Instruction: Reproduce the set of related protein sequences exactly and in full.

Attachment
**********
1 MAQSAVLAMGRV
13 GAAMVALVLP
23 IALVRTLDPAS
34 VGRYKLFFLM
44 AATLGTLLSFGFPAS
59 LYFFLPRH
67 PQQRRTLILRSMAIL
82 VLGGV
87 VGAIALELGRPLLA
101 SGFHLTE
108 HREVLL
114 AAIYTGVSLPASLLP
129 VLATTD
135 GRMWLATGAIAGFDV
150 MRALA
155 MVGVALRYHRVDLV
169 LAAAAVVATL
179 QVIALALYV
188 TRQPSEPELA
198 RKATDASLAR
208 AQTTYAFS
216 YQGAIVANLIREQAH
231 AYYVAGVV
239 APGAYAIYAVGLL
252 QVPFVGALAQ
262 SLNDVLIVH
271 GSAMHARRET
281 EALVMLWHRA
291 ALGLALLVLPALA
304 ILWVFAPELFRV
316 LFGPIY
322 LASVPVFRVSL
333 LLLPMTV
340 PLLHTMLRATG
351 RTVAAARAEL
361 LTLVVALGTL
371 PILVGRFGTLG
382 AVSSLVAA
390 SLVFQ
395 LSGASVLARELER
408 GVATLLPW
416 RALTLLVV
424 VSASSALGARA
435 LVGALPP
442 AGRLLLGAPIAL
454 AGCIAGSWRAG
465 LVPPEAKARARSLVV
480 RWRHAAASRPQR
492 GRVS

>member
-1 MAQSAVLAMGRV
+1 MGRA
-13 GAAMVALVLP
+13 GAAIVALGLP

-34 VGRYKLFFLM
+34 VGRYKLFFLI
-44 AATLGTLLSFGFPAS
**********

1 MAQSAVLAMGRV
13 GAAMVALVLP
23 IALVRTLDPAS
34 VGRYKLFFLM
44 AATLGTLLSFGFPAS
59 LYFFLPRH
67 PQQRRTLILRSMAIL
82 VLGGV
87 VGAIALELGRPLLA
101 SGFHLTE
108 HREVLL
114 AAIYTGVSLPASLLP
129 VLATTD
135 GRMWLATGAIAGFDV
150 MRALA
155 MVGVALRYHRVDLV
169 LAAAAVVATL
179 QVIALALYV
188 TRQPSEPELA
198 RKATDASLAR
208 AQTTYAFS
216 YQGAIVANLIREQAH
231 AYYVAGVV
239 APGAYAIYAVGLL
252 QVPFVGALAQ
262 SLNDVLIVH
271 GSAMHARRET
281 EALVMLWHRA
291 ALGLALLVLPALA
304 ILWVFAPELFRV
316 LFGPIY
322 LASVPVFRVSL
333 LLLPMTV
340 PLLHTMLRATG
351 RTVAAARAEL
361 LTLVVALGTL
371 PILVGRFGTLG
382 AVSSLVAA
390 SLVFQ
395 LSGASVLARELER
408 GVATLLPW
416 RALTLLVV
424 VSASSALGARA
435 LVGALPP
442 AGRLLLGAPIAL
454 AGCIAGSWRAG
465 LVPPEAKARARSLVV
480 RWRHAAASRPQR
492 GRVS

>member
-1 MAQSAVLAMGRV
+1 MGRA
-13 GAAMVALVLP
+13 GAAIVALGLP

-34 VGRYKLFFLM
+34 VGRYKLFFLI
-44 AATLGTLLSFGFPAS